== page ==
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Diclofenac Premedication, as the Effect of Preemptive Analgesia After Post-thoracotomy Chest and Shoulder Pain

Information source: University of Debrecen
ClinicalTrials.gov processed this data on August 23, 2015
Link to the current ClinicalTrials.gov record.

Condition(s) targeted: Pain; Inadequate or Impaired Respiratory Function

Intervention: Diclofenac (Drug); Midazolam (Drug); Atropine (Drug); bucain + fentanyl (Drug); Nalbuphine (Drug); Diclofenac (Drug); Metamizole-sodium (Drug); Tramadol (Drug)

Phase: Phase 4

Status: Recruiting

Sponsored by: University of Debrecen

Official(s) and/or principal investigator(s):
Béla Fülesdi, MD,PhD,DSci, Principal Investigator, Affiliation: UNIVERSITY OF DEBRECEN FACULTY OF MEDICINE Department of Anesthesiology and Intensive Care Debrecen, Hungary, 4032

Overall contact:
Balázs Pálóczi, MD, Phone: +36309396048, Email: paloczib82@gmail.com


The purpose of the study is to examine if the hyposthesis of the preventive analgestic characteristic of diclofenac given preoperatively has any effect on postoperative thoracic wall and shoulder pain sensation. We also want to examine the rescue analgetic consumption and the postoperative lung function test values.

Clinical Details

Official title: Diclofenac Premedication, as the Effect of Preemptive Analgesia After Post-thoracotomy Chest and Shoulder Pain, as Well as the Changes of the Postoperative Breathing Function Values, a Randomized, Controlled, Prospective Trial

Study design: Allocation: Randomized, Endpoint Classification: Efficacy Study, Intervention Model: Crossover Assignment, Masking: Double Blind (Caregiver, Investigator, Outcomes Assessor), Primary Purpose: Treatment

Primary outcome: 10% reduction of the thoracotomy pain recorded by VAS score.

Secondary outcome: 10% reduction of the shoulder pain recorded by VAS score.

Detailed description: Introduction Thoracotomies are thought to be one of the most difficult surgical incisions to deal with post-operatively, because they are extremely painful and the pain can prevent the patient from breathing effectively. Currently in our institute the surgical and post-operative anelgesia are managed by the combination of local anesthetics and opioid pain killers through an epidural cannula. In addition the investigators give diclofenac intravenously (from the 2nd day after the operation per os) as well as nalbuphin is given intravenously to the patients if it is necesserary. By definition pre-emptive analgesia means that the treatment of pain is initiated before the surgical procedure by analgetics or nerve blockade techniques. The purpose of this method is to inhibit the production of inflammatory mediators and the prevention of the pain stimulus entering the central nervous system. As a result of the pre-emptive antinociceptive treatment, the quantity of post-operative medications can be decreased, the analgesia has less complications and the patients are more satisfied. In the study the researchers would like to examine the pre-emptive analgetic effect of diclofenac. Patients and methods: Patients undergoing thoracotomy are divided into two groups.:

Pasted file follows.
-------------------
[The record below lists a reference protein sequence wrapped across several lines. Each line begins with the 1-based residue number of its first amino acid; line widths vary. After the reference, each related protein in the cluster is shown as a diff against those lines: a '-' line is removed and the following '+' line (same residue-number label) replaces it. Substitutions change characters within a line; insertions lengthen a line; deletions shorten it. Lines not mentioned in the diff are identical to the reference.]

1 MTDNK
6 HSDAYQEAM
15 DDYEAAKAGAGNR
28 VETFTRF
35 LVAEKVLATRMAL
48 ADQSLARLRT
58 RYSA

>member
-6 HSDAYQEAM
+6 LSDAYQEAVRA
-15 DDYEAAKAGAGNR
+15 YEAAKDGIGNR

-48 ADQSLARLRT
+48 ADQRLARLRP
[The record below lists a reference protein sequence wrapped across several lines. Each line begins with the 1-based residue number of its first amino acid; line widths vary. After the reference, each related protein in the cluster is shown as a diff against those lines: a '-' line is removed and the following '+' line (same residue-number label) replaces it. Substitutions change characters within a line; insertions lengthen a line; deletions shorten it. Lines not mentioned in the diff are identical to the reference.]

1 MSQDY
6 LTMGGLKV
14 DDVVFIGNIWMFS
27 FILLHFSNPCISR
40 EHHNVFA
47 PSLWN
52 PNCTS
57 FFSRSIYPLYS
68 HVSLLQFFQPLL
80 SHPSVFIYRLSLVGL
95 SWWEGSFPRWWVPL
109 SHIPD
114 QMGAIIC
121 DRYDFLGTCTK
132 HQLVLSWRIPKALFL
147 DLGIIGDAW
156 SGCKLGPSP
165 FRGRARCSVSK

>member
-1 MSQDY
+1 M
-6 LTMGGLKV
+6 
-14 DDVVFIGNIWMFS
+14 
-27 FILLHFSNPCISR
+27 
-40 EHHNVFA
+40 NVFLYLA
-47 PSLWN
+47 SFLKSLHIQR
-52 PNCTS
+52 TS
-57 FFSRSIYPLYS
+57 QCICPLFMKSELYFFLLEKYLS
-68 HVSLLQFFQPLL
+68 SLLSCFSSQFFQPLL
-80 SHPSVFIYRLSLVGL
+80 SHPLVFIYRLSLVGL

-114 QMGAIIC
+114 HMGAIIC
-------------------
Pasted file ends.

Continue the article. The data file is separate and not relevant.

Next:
- Study Group: 100mg diclofenac per os (n=50)

- Control Group: patients do not get diclofenac premedication (n=50) The investigators

examine every patient for five days: they record the patients' pain with the help of the Visual Analogue Scale (VAS). We measure the analgetic consumption in intramuscular morphin equivalent dose and the local anesthetic consumption via epidural cannula seperately. The lung function testing was carried out two times postoperatively with the help of the MIR Spirolab II mobil spirometer.


Minimum age: 18 Years. Maximum age: 80 Years. Gender(s): Both.


Inclusion Criteria:

- 100 thoracotomy patients who agreed to take part in our study and signed a consent

- age 18-80 years


- men/women equally

- thoracotomies are managed with using intratracheal double lumen tube

- insertion of thoracic epidural cannula and during the operation administration of

1mg/ml bucain, 5microgr/ml fentanyl solution, with 0. 1ml/kg body mass/hour speed Exclusion Criteria:

- acute operation

- diclofenac allergy in the anamnesis

- the lack of thoracic epidural cannula

Locations and Contacts

Balázs Pálóczi, MD, Phone: +36309396048, Email: paloczib82@gmail.com

UNIVERSITY OF DEBRECEN FACULTY OF MEDICINE Department of Anesthesiology and Intensive Care, Debrecen, Hajdú-Bihar 4032, Hungary; Recruiting
Balázs Pálóczi, MD, Phone: +3630/9396048, Email: paloczib82@gmail.com
Erzsébet Igbonu-Nagy, Email: nagyboske@yahoo.com
Additional Information

Related publications:

Gerner P. Postthoracotomy pain management problems. Anesthesiol Clin. 2008 Jun;26(2):355-67, vii. doi: 10.1016/j.anclin.2008.01.007. Review.

Gottschalk A, Cohen SP, Yang S, Ochroch EA. Preventing and treating pain after thoracic surgery. Anesthesiology. 2006 Mar;104(3):594-600. Review.

Koehler RP, Keenan RJ. Management of postthoracotomy pain: acute and chronic. Thorac Surg Clin. 2006 Aug;16(3):287-97. Review.

Ochroch EA, Gottschalk A. Impact of acute pain and its management for thoracic surgical patients. Thorac Surg Clin. 2005 Feb;15(1):105-21. Review.

McCormack HM, Horne DJ, Sheather S. Clinical applications of visual analogue scales: a critical review. Psychol Med. 1988 Nov;18(4):1007-19. Review.

Gotoda Y, Kambara N, Sakai T, Kishi Y, Kodama K, Koyama T. The morbidity, time course and predictive factors for persistent post-thoracotomy pain. Eur J Pain. 2001;5(1):89-96.

Starting date: April 2014
Last updated: May 14, 2015

Page last updated: August 23, 2015

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